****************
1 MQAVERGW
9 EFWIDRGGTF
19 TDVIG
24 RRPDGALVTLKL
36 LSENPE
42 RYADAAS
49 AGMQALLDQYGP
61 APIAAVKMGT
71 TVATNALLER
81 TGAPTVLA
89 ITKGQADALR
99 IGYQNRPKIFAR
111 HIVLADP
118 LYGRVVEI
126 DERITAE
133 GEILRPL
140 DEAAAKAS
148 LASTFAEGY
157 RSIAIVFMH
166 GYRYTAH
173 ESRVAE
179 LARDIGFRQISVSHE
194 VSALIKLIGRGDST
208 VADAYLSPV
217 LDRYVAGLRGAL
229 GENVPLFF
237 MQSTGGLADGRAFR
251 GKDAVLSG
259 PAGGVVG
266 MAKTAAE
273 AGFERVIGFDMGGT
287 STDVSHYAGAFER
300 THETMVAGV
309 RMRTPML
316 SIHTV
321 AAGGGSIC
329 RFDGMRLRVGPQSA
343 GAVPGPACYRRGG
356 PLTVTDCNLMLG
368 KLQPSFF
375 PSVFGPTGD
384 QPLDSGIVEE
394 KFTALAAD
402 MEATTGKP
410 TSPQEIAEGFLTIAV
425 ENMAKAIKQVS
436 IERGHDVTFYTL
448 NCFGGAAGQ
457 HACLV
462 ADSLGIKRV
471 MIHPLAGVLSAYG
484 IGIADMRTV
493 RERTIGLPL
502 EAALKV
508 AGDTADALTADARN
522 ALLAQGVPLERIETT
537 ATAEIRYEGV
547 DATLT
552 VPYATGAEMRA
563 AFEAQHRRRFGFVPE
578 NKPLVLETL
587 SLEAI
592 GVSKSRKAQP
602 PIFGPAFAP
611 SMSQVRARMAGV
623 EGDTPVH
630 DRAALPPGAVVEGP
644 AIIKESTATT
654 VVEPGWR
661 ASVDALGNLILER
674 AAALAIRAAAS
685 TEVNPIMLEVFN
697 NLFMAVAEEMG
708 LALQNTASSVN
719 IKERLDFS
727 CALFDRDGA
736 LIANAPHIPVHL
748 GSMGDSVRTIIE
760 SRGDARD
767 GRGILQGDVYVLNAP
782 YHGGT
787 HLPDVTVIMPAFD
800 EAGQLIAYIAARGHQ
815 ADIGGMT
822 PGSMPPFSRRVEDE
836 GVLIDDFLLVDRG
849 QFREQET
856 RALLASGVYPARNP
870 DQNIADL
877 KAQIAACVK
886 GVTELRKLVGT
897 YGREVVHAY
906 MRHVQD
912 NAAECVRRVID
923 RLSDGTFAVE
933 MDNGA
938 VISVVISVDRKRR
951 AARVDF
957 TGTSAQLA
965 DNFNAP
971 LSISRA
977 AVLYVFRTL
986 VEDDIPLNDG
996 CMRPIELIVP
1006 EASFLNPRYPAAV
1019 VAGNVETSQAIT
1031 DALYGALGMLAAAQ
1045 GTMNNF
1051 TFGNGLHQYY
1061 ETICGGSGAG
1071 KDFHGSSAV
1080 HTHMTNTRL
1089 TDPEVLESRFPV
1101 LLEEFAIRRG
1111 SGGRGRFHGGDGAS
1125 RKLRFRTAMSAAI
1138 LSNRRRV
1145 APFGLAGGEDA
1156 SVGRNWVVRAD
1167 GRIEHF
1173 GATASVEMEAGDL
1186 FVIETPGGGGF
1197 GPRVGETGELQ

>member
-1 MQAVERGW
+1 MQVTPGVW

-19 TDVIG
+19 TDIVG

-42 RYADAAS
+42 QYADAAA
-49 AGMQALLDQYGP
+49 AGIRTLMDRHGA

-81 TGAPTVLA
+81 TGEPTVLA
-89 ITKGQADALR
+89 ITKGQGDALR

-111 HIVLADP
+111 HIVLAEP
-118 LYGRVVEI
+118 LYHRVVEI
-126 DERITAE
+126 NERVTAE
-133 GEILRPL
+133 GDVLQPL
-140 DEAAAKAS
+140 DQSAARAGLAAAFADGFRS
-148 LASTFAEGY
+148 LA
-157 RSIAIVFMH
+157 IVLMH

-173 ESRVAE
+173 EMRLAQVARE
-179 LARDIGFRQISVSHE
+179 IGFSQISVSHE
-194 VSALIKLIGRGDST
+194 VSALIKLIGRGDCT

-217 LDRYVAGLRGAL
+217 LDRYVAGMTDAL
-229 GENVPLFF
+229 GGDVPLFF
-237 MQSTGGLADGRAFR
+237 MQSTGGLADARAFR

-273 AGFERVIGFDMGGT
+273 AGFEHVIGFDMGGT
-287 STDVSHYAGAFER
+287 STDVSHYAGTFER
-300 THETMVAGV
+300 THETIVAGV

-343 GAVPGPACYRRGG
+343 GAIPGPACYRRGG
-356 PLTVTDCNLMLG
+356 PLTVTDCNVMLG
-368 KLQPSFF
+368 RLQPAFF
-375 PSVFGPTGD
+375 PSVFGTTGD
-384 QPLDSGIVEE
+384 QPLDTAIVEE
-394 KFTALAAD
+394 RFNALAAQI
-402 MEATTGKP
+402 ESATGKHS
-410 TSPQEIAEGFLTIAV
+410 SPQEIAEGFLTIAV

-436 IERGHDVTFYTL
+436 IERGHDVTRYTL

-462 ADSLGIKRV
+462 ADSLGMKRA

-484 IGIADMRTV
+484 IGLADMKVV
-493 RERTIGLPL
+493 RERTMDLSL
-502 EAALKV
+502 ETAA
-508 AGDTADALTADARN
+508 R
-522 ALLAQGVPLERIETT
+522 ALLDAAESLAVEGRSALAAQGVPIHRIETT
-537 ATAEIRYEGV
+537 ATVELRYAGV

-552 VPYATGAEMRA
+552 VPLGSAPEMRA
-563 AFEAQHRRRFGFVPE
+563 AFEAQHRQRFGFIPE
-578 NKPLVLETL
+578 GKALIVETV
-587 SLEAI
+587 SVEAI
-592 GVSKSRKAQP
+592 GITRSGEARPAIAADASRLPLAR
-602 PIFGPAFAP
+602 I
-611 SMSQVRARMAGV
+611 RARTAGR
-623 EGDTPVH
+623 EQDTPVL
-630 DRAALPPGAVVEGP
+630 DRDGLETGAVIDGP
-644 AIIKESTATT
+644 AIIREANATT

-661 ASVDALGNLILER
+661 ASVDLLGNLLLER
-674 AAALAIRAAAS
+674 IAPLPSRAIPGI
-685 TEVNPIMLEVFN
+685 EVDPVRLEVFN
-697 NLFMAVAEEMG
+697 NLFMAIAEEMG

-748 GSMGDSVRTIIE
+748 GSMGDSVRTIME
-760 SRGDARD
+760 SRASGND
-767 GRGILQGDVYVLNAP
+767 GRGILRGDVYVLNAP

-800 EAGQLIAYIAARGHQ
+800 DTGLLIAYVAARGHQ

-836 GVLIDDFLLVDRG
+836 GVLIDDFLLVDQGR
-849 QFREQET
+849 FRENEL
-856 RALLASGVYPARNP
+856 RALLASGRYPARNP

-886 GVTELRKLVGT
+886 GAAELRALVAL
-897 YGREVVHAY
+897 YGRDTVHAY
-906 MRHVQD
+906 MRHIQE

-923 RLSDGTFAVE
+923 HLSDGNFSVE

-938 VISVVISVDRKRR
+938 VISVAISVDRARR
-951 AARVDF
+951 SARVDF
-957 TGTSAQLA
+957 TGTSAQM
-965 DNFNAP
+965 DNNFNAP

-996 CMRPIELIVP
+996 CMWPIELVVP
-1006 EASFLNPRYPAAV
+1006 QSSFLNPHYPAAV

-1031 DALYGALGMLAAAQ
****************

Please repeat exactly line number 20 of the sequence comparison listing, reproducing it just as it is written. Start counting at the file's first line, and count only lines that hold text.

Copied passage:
166 GYRYTAH